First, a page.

The title pretty much sums it up. This is the story of how I went from corporate ladder climbing to world traveling to intimately knowing the inner workings of a dishwasher at a sketchy cafe run by a Lebanese family. And I assure you my days were packed with a daily dose of self-aimed criticism in Arabic, family quarrels and making terrible jokes with the dreadlocked, pierced and tattooed punk-emo chef who could really care less about his job (oh you know the type of person I'm talking about). At least we could relate on one level-our jobs were treacherous and everyone else at the joint was a bit, how do I put it nicely, "off."

I can't help but think of the poor Mexicans, Cubans, Chinese, etc who are respected doctors, businessmen in their countries and magically turn into taxi drivers and checkout clerks once stepping foot into the land of the free. There's something about wanting to make it so badly in a country that you are willing to sacrifice all self-respect and stoop to a new low just to survive. And there I was, lamenting over my downfall, covered in dishmuck watching business people chattering over lattes, experiencing life firsthand as an immigrant. 

I felt shameful. No one could know my true identity as a dishwasher. "Actually, maybe I should tell the truth," I thought, "what if I exposed life as an immigrant, from corporate to cafe, and the battle to make it in a foreign country almost identical to my own." I didn't have a language barrier to worry about, no one could tell I was foreign just by looking at me, I was here legally and still stuck in a rut. Once I explained the situation to my friends, I realized that all immigrants had to pay their dues and it's not uncommon to start somewhere ridiculously low. One of my American friends started out as a fellow dishwasher before he scored a job at the Apple Store, and another Canadian friend swept floors at Safeway from 5-8 A.M. just so he could scrape by before getting a position as a head hunter in Melbourne. Finding a good professional job as a foreigner was anything but easy.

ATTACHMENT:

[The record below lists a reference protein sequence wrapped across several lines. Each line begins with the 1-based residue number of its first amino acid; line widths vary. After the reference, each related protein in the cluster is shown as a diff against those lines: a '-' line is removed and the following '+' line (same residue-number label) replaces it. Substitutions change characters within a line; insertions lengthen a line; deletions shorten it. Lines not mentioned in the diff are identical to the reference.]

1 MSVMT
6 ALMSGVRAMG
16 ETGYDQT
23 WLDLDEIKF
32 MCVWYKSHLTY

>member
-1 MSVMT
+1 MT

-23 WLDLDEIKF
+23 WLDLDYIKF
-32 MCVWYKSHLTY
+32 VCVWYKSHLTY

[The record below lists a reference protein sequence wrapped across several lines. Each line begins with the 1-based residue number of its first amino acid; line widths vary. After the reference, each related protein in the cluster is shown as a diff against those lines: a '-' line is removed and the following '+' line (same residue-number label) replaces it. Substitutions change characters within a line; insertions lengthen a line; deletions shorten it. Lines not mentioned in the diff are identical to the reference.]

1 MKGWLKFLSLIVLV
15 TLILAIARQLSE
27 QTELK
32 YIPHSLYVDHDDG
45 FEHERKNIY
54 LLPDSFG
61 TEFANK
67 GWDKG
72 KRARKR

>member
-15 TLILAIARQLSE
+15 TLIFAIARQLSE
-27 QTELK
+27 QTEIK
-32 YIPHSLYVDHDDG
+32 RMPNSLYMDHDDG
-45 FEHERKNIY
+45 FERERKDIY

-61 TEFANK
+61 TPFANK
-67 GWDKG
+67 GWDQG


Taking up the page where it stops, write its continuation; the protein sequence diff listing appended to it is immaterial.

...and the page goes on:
"Ember, you just have to hang in there a few weeks. At least you have something in the meantime, be patient and you will land a good job," was the general consensus from my friends. I started to accept my life elbows deep in dishes and actually thought I could manage for a max of about two weeks-at least that would get me another month of rent. That was, until I got promoted to Sandwich Maker.